I. C. Bacon, living in Union township, was born December 2, 1841, in Marietta,
Washington county, Ohio. His father, Isaac Bacon, was a native of the state of
New York, born July 8, 1807, and, having arrived at years of manhood, he wedded
Ann Taylor, who was born in Lancashire, England, March 7, 1807. They became
parents of two sons, John Louis and I. C. The former, born September 4, 1836,
died in 1914, in Union township, in the home of his brother, I. C., with whom he
lived after the death of his wife, Hattie Andrews. He was married twice and had
children by both marriages, three of whom are now alive, Charles, Mary Flanagan
and Speda Rogers. It was in the year 1854 that Isaac Bacon removed from Ohio to
Iowa, settling in Union township, Delaware county, where he purchased one
hundred and sixty acres of land.
I. C. Bacon always remained at home
with his father and, being the only heir, inherited the estate, to which he has
since added one hundred and twenty acres, so that his farm now comprises two
hundred and eighty acres of rich and productive land. The father died December
5, 1879, and the mother passed away on the 23d of April, 1896.
On the 5th of October, 1865, Mr.
Bacon was united in marriage to Miss Eliza G. Hogg, who was born September 29,
1845, in Hawesville, Kentucky, a daughter of Robert and Charlotte (Woarley)
Hogg, the former a native of Kentucky and the latter of Indiana. They were
married in the Hoosier state and, removing westward, reached Union township,
Delaware county, Iowa, April 16, 1846. They were the first settlers of the
township and Mrs. Bacon was at that time six months old. They took up their
abode in the timber and built a log house, Mr. Hogg keeping a store in one
corner of the building and conducting a gunsmith shop in another corner. He
manufactured guns at a period when they were largely needed both for the hunt
and for use against unfriendly Indians. In the Hogg family were twelve children,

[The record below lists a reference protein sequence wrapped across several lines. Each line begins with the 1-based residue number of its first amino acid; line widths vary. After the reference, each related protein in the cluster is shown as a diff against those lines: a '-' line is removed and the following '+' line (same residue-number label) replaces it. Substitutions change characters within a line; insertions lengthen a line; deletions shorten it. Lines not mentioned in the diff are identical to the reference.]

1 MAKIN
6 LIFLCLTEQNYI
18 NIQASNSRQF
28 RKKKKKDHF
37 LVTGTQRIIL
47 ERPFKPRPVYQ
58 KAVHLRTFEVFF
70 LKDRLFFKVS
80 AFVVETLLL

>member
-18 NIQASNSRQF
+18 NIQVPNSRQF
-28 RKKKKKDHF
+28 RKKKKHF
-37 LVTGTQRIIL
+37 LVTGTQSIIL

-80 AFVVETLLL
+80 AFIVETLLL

of whom four died in infancy. The others were: Eliza, now Mrs. Bacon; Ann, who
by her first marriage to Edward Garrison had eleven children and since the death
of her first husband has become the wife of a Mr. Huygens; James Harvey,
proprietor of a restaurant in Kansas, who married Emma Berlin and has six
children; Milton, a farmer of Nebraska, who has been married twice and had two
children by his first marriage and eight by the second; Oren, who is working in
a vineyard in California and is married and has two children; Caroline, who
became the wife of Paul Berlin and died in 1909, while of her fourteen children
eight are now living; Verona, the wife of John Welch, a lawyer of Monticello,
Iowa, by whom she has three children; and Otis, a farmer who died in 1896.
Mr. and Mrs. Bacon became the parents of
eight children. Charlotte Ann, the eldest, born June 26, 1866, was married
September 17, 1884, to Edward Porter, a farmer of Deer Creek, Minnesota, and
they have become parents of fourteen children, of whom twelve are yet living.
They also have one grandchild, making Mr. and Mrs. Bacon great-grandparents.
Isaac Robert, born December 7, 1867, is operating his father's farm. Minnie,
born March 13, 1869, is the wife of Evan Dufoe, and they have three children and
one grandchild. Nellie, born January 14, 1871, is the wife of Melvin Dolley, a
cement worker at Cedar Rapids, Iowa, and they have five children and two
grandchildren. James Milton, born December 19, 1874, and now cultivating a farm
adjoining his father's, married Miss Lillie Barker and they have three children.
Kitty Irene, born October 19, 1876, is the wife of William Myers, of Hopkinton,
and they had one child. Fanny, born January 14, 1882, is the wife of Byron
Smith, a farmer of Union township, and they have two children. Charles, born
March 10, 1887, is connected with his brother in operating the home farm. He
wedded Miss Eveline Orr and they have three children, Vera, Harvey and Neva,
aged eight, six and five years respectively.
Mr. Bacon has been school director and
township trustee. He has been a hard worker all his life and his industry,
determination and careful management have won him a place among the substantial
farmers of Union township. When Mrs. Bacon 's parents came here there was not a
house between their home and Delhi and on the trail to Anamosa there was but one
house. Both Mr. and Mrs. Bacon, therefore, are representatives of old pioneer
families and have themselves witnessed much of the development and progress of
the county leading to its present prosperity.